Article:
The hike to Mount Maguire is located in the northern section of East Sooke Park and can be done as a loop that provides scenic viewpoints of the region as well as sweeping coastal views. The route to complete this challenging hike as a loop starts from the Pike Road parking lot and follows the Anderson Cove Trail to Mount Maguire, before taking the Coppermine Trail to the water, following the Coast Trail to Iron Mine Bay, then returning via the Pike Road Trail.
East Sooke Park is a large park with multiple trails and routes to explore. The route to Mount Maguire begins from the Pike Road parking lot but the hike to Mount Maguire can also be done from the Anderson Cove parking lot area as well. We recommend that you print out the PDF map of East Sooke Park from the Capital Regional District and take it with you.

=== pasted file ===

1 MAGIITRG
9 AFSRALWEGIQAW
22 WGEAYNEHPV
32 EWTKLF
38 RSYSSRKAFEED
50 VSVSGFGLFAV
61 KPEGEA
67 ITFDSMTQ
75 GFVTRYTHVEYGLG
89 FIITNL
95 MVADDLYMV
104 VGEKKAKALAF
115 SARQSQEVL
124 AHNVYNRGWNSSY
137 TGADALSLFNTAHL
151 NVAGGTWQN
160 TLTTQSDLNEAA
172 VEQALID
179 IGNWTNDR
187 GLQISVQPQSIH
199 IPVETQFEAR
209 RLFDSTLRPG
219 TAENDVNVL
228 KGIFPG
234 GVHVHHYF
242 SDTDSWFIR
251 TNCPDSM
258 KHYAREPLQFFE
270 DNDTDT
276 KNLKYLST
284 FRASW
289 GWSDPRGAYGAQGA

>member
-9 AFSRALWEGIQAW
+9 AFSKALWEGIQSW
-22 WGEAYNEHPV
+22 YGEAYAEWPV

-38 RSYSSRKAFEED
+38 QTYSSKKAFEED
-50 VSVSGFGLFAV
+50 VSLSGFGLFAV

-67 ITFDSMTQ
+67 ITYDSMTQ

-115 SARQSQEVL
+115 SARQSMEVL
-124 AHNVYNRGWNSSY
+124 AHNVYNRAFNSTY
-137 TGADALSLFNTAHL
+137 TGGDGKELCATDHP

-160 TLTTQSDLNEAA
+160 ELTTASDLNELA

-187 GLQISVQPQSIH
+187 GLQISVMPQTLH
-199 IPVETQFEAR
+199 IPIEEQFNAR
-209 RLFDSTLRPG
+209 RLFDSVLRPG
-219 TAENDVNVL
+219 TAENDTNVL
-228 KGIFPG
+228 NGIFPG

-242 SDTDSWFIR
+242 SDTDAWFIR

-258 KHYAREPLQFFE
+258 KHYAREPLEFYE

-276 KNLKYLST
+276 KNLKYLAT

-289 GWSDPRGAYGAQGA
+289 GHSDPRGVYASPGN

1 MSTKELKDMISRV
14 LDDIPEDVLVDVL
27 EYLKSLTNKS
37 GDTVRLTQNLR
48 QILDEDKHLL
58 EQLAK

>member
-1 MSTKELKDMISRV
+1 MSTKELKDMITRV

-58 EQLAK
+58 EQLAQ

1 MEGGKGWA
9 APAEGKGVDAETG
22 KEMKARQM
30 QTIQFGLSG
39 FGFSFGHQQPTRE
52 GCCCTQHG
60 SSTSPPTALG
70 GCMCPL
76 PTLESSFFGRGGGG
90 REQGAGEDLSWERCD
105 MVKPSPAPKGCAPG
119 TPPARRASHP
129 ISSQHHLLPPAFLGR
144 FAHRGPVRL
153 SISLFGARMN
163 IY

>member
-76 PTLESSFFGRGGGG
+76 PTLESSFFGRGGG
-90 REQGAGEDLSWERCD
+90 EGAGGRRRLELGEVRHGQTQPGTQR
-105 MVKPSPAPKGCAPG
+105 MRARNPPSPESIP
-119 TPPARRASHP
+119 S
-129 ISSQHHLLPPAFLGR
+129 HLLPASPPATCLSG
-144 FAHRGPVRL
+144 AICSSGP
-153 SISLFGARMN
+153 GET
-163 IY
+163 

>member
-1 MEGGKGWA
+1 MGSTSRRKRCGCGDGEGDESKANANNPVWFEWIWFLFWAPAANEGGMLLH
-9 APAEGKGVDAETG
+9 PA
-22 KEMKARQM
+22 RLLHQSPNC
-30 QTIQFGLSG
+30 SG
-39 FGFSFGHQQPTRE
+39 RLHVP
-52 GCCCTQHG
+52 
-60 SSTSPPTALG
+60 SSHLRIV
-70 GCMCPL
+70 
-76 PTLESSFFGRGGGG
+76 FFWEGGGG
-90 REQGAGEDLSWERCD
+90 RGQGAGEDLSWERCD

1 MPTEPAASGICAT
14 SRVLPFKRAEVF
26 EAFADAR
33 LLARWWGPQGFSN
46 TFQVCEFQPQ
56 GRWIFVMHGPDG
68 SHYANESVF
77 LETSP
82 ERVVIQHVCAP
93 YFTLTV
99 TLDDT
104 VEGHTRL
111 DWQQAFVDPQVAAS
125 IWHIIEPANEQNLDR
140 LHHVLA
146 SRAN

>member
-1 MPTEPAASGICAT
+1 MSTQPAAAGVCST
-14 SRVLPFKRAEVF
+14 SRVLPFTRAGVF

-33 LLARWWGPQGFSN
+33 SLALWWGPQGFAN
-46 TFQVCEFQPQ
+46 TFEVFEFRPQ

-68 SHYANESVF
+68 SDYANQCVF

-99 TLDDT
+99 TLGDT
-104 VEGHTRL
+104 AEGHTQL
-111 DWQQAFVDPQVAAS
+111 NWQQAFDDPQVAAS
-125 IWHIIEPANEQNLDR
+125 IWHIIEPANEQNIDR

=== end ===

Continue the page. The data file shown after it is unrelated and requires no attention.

From the parking lot area, walk down along the wide Pike Road Trail, following the easy route through the beautiful west coast rainforest. After about 10-minutes, look for a trail on your left that is well marked with a wooden sign pointing to the Anderson Cove Trail and Mount Maguire. Most trail junctions throughout the park are well marked with these wooden signs, making it easier to find your route. Go left and follow the Anderson Cove Trail as it heads uphill into the forest.
Not far along the Anderson Cove Trail, you reach a junction with a trail that takes you to the coast. Go left and continue along the Anderson Cove Trail towards Mount Maguire. The trail continues for quite some distance as you gain elevation and pass between sections with bushes on either side of the trail. The trail will reach points where you hike over smooth rock through a brief clearing but the views will be limited to the scenic forest around you. Eventually, the trail heads down a steep section and dips into a small canyon before climbing up the other side and continuing. Not much further and you reach the junction on your left with the Mount Maguire Trail.